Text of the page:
Governor meets with area farmers
Governor Asa Hutchinson and other guests were welcomed to Adams Estate in Leachville on Wednesday. The stop was part of the Governor's two day, seven county turnrow tour of East and Northeast Arkansas. Tour stops included Arkansas, Clay, Cross, Lee, Lonoke, Mississippi and Randolph Counties.
The purpose of the tour was to allow farmers to meet with Gov. Hutchinson to discuss critical issues facing farmers with topics of discussion ranging from flooding to row crop farming. Gov. Hutchinson told the group he was there to listen.
David Wildy, area farmer, welcomed Governor Hutchinson.
“Arkansas agriculture is diverse,” Wildy said. “Everything from A to Z can be grown in Arkansas. Challenges are not all on the same page.”
Gov. Hutchinson recognized Wes Ward, secretary of agriculture; Danny Finch, with the plant board; and Randy Veach, State Farm Bureau president, expressing his appreciation for their leadership.
Agriculture is a $16 billion industry and number one in Arkansas.
“We are delighted to have China open their market to our rice and hope Cuba can be next,” Gov. Hutchinson said.
He talked about one of the largest textile manufacturing companies in China, Ruyi, making a $410 million investment, with 800 jobs coming to Forrest City and located in the former Sanyo building. The company will be buying 800,000 bales of cotton every year when in full production. Arkansas produced 840,000 bales of cotton in 2016.
“I am excited for agriculture,” he said.
The main topic of the afternoon in Leachville was the dicamba issue. There have been over 200 complaints to the plant board from Mississippi County. Hutchinson said due to the volume of complaints there is a 120 day ban put on the use and a task force put into place to look at the issue. He said it is an important issue.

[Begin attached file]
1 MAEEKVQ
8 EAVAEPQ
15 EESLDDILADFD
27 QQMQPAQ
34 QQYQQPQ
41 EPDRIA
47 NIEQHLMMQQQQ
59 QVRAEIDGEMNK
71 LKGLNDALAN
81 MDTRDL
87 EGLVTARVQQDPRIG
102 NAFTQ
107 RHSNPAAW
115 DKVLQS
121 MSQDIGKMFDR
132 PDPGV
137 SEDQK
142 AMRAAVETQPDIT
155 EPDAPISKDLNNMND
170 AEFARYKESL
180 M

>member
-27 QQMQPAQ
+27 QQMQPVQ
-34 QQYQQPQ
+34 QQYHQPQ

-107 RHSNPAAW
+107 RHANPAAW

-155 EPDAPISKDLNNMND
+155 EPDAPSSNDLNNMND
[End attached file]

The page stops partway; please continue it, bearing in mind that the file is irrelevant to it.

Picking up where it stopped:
Gov. Hutchinson expressed his appreciation to David Wildy who will be serving on the task force.
Among the comments made, Danny Dunigan of Lake City said regardless of how good the technology is, applicators are not, or can not, keep it in the fields.
He went on to talk about extreme damage and concerns, not just in the fields but on trees and gardens.
Dunigan said if this continues, it will force farmers out of business.
Another grower commented growers would be forced to use dicamba gene plants they do not want to use due to prevent damage.
Gov. Hutchinson asked why there were so many more complaints in Mississippi County.
Eddie Dunigan commented it is the same in Craighead County.
Area grower Todd Edwards said he was one of the first hit three years ago. He commented as the product is now, it can drift up to 36 hours.
Wildy said the dicamba issue is one of the most controversial issues he has seen in his 43 years of farming. He chose not to use it because what they raise is so diverse.
“I pledge I will be objective in looking for ways to use it, but until it can be kept on target it has to stop,” Wildy said.
He said he understands some want to use the herbicide and others don't.
Governor Hutchinson said he felt the right approach had been made. There is a 120 day ban and by then recommendations can be heard and readdressed.
Answering questions, he said the task force will have its first meeting Aug. 17 and will push to have a quick report to the plant board and the Governor.
Rep. Dan Sullivan said in his experience sometimes government moves slowly but this is moving quickly with a task force in place.
Other comments about dicamba were made about testing, damage, volatility, etc.
“We have a great state and a lot going for us in industry and agriculture,” Wildy said. “I appreciate everyone for coming out today.”